RC Car Object Detector: Take 1
09 January 2021
I haven’t done much with machine learning. The first project I did was teaching an agent to ski gates in a game I created. This result was very underwhelming, but it kinda worked. I’ve decided I wanted to try something in the physical world that was using my own dataset. I chose RC cars because I’ve got access to them, they aren’t boring to use, and I initially thought it would be easy to get plenty of good data from filming them.
tl;wr - Because of the lack of diversity in data (that I should have realized sooner) the object detector ended up being bad this go around. You can checkout the test video on YouTube and view the code on GitHub if you’d like.
How it Works (it doesnt really)
I’m using imageai as a layer on top of tensorflow. Honestly it’s mostly just a copy and paste of their getting started tutorial. I trained the data on the images from 2 video clips. One from a head mounted GoPro, and one from an iPhone. I think I used about 80% of the images for training and the remaining for validation. Yes, this was a huge (should have been obvious) mistake. I realized about halfway through annotating a couple thousand images this was a very wrong approach, so it makes sense that I now have a horrible object detector. It performs OK on the video clips the training data came from… go figure.
At the beginning I was thinking I’d be able to run this model on the official traxxas rustler video and pick up the car, but as I already mentioned the model was not up for it. For all I know it just learned where a car typically is within the track I shot the videos on. I need diverse training data.
Here is the only image NOT from the clips I got a detection from.
As you can see its from the same track as the training data, just a different time of year. I guess I’d consider this a small win. Maybe.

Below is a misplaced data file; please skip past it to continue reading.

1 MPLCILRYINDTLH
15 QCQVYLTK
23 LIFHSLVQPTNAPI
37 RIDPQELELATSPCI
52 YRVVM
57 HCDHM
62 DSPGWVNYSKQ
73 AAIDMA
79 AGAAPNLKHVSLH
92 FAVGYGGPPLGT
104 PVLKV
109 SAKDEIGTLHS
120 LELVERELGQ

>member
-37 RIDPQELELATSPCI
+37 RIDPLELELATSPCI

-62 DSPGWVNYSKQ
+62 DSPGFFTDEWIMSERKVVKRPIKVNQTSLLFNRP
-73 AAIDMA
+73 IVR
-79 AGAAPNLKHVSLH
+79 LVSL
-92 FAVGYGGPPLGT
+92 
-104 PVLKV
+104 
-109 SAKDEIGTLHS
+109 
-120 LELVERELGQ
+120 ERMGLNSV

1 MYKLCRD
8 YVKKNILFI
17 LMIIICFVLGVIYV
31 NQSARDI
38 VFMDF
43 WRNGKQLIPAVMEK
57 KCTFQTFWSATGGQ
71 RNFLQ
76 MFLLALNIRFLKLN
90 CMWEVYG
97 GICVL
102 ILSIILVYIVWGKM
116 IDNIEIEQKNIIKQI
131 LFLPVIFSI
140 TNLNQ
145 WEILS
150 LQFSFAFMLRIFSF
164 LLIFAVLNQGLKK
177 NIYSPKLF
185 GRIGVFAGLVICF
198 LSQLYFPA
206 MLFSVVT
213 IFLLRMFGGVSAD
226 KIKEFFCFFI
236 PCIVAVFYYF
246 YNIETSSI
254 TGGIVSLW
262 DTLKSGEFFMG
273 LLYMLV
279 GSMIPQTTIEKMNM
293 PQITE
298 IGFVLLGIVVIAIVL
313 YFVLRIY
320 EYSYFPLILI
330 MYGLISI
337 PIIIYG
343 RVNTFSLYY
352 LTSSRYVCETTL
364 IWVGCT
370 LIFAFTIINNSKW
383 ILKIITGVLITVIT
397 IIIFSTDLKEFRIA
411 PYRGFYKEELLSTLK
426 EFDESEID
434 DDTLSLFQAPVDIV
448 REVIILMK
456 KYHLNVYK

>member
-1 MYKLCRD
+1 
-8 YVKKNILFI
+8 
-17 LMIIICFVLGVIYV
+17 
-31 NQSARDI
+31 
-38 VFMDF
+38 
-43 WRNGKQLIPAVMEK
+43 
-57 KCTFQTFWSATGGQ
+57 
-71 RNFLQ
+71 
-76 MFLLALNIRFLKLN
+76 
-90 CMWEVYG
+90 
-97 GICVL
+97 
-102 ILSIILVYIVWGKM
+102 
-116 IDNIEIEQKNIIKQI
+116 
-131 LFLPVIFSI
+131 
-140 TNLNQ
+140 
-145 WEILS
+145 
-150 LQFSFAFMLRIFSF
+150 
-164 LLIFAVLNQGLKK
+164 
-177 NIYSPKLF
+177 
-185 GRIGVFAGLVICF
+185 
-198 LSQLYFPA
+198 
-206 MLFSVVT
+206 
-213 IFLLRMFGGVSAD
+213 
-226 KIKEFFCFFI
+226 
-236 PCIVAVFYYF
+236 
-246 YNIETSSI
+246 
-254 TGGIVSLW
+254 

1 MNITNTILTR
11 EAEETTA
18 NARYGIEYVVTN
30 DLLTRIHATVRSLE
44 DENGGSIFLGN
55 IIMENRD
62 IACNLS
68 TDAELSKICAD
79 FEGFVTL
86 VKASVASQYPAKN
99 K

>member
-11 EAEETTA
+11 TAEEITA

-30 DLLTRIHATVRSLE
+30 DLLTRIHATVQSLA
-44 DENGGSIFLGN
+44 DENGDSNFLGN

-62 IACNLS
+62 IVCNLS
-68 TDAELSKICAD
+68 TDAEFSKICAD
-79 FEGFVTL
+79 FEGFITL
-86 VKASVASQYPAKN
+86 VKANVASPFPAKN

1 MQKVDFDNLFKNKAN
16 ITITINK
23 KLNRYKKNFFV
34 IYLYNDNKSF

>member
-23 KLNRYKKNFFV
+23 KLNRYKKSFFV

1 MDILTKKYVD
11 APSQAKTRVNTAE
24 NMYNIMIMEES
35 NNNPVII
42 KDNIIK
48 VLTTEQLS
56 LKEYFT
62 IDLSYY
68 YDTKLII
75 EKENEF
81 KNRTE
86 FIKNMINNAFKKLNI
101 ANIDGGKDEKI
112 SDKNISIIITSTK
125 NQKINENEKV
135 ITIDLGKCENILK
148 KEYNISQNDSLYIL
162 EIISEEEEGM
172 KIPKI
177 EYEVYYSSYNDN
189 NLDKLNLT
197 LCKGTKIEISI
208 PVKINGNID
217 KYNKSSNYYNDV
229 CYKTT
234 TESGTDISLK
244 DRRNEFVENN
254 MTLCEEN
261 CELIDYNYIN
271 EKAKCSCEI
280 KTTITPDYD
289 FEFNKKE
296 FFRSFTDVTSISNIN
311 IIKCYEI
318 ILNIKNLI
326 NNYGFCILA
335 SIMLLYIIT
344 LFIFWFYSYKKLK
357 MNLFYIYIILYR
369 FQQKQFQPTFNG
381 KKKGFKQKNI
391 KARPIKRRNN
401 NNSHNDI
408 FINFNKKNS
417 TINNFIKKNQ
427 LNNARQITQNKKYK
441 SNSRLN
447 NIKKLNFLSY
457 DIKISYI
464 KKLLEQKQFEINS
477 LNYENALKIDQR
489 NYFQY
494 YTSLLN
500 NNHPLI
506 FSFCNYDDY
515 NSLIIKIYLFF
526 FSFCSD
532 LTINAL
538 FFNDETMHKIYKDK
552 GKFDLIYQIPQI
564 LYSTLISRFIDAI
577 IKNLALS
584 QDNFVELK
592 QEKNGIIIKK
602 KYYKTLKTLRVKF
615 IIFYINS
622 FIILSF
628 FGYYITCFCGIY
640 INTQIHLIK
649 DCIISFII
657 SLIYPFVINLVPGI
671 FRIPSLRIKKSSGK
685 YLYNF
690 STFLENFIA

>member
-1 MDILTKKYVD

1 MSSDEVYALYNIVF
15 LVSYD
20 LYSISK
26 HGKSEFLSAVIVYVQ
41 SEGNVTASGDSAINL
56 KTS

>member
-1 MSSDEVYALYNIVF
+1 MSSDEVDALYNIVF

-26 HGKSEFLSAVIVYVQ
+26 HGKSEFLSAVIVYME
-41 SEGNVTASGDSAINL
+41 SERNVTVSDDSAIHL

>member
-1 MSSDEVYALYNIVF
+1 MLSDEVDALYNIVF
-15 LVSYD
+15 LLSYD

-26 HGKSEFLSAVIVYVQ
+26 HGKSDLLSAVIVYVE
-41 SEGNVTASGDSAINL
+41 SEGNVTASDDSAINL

I annotated by hand almost 3000 images that I pulled from the 2 video clips. I was looking at a couple annotation solutions, but desided I would build my own, web based, annotator. That way I could pick up any device on the network and annotate data without having to install and build an application.
There are quick keyboard shortcuts for click top left, and bottom right corners on the image, as well as mark the image as difficult and/or truncated. This is another reason I build my own annotator, because I could very quickly build in shortcuts for what I thought would make me work quicker. Submitting an annotation saves the data in the Pascal VOC format, and redirects you to another image to annotate.
However, that brings up another part I’m fairly certain was done incorrectly. You’ll see in the annotator screenshot that there is an option to flag a detection as “truncated”. When I started this I understood truncated to mean “cut off” either by the edge of the image or by another object in the image (like a tree).
However, I later realized after questioning myself a couple hours in… that is not the case. I learned from this webpage for an object dectection challenge that there is an addition flag for “occluded” which I should have been using. Truncated for the edge of images, and occluded when an object is hidden behind something. Knowing this - I didn’t adjust my technique because I was already significantly invested in annotating… and I really didn’t want to redo it. Next time.
If you are at all curious to see the code, you can see the code on GitHub.